• Jen says:

          Hahahaha! JK, even though my reply is about 100 years old, I couldn’t resist. Your ‘correction’ of Jane’s use of ‘refers back’ makes you sound pompous, and it’s even more hilarious due to the fact that you’re completely wrong.
          Don’t mess with Jane – you’ll no doubt be taken to school.
          Ha, thanks Jane! Your site is great!
          Jen

  12. Allison says:

    Thank you on the clarification of sneaked and snuck. I recall being taught snuck but have recently seen “sneaked” in novels and it had me confused for sure. As for other grammar mishaps, I also notice when people THINK they are catching themselves and sounding sophisticated when they say “It was a really fun time for Billy and me….I mean Billy and I.” Or just “The present was for Amy and I.” People think that “I” is always right when it’s not the case. I hear this mistake EVERYWHERE. Drives me nuts. And like another responder said… the irony is the person is all proud and confident that they are speaking correctly.

    • snark43 says:

      ‘Correct’ grammar in a living language is typically archaic usage that lags behind common vernacular, often by centuries. Occasionally revisionists will try to ‘improve’ common usage by demanding that words that have a long history be struck from our language. Snuck is an excellent example. as for Assure and Ensure, they actually have different definitions and are not strictly synonymous. You may assure someone that they are safe, but that does not ensure that they truly are. I also would like to point out that while irregardless may be a redundancy, it is certainly no more so than reassure, which is considered quite correct.

      • Jane says:

        Your distinction between assure and ensure is consistent with the definitions contained in the original grammar tip. However, I’m not in agreement with your statement that reassure is no more of a redundancy than irregardless. Irregardless is used by some as though it means the same as regardless but actually is not a word at all, while you can reassure someone who was assured but then lost faith again, necessitating that he be reassured.

  13. Mare says:

    I remember long ago being taught to mentally “check” my grammar when it came to using “Joe and I…” vs “Joe and me…” by taking out the other person’s name and the word ‘and’. The sentence should still sound right.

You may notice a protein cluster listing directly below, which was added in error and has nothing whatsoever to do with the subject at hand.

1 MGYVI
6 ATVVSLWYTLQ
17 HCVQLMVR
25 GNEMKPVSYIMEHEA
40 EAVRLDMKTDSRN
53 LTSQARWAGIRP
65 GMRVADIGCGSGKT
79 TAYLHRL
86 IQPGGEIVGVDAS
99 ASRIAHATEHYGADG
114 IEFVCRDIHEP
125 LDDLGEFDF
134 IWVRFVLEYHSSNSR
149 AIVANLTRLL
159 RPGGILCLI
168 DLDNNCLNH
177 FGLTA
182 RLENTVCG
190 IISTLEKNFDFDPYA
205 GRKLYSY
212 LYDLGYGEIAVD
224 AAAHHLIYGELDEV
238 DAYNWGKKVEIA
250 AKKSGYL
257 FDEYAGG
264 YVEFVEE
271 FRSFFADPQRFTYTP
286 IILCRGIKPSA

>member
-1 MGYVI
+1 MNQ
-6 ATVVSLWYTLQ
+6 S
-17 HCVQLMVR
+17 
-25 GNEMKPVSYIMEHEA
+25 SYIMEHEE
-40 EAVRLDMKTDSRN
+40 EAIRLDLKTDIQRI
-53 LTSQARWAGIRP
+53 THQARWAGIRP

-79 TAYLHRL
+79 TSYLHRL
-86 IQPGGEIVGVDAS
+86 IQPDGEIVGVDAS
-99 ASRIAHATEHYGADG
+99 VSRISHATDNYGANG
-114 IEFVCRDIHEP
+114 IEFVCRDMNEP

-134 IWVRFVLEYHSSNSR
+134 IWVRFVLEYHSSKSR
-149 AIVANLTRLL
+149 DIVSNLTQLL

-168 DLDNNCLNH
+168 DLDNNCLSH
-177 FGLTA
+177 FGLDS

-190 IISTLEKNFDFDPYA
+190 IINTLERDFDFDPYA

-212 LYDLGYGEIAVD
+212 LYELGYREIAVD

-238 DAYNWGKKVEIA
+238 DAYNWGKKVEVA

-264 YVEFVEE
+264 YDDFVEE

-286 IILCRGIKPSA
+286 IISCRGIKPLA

Example: Joe and I felt that stinging wind.

    Take out “Joe and” and you’re left with
    “I felt that stinging wind.”

    “Joe and me felt that stinging wind”. = “Me felt that stinging wind.”

    Doesn’t work, right?
    Is this still a good check for grammar?

    • Jane says:

      I think it is still a great way to check that you are using the correct word. I demonstrate the use of this method in the grammar blog “I vs. Me.” Hopefully there are still teachers who are sharing that tip in their classes.

    • Jessica says:

      I learned this trick too, and it’s a great tip… sadly, it doesn’t work with “between” (hence the common mistake “between you and I”):

      “Between Joe and me, we had $15 left” -> “Between me, I had $15 left.” Drat!

      • Jane says:

        Since the shortcut doesn’t work in this one case, just remember that between is a preposition and thus Joe and the pronoun are objects of the preposition. Therefore, you must use the object pronoun me rather than the subject pronoun I. Between Joe and me, we had $15 left is correct.

        • Martin says:

          Can anyone explain why the majority of businesses now ask us to ‘pre-order’ goods – what’s wrong with just ‘ordering’ them?

          • Jane says:

            I sympathize with you on the overused prefix pre. What do people mean when they say they’re doing some preplanning? Are they planning before they begin the real planning? Maybe if we stretch the meaning of pre (before)–when companies allow special customers to order a popular item before it is released to the general public–is that preordering? Your guess is as good as mine.

  14. Debbie Crawford says:

    I just happened upon your site (solving the dilemma of “irregardless”), and I am so glad I did! I have always been a “wordster” and thoroughly enjoy finding others that are grammar addicts. I have several friends that are going to love this!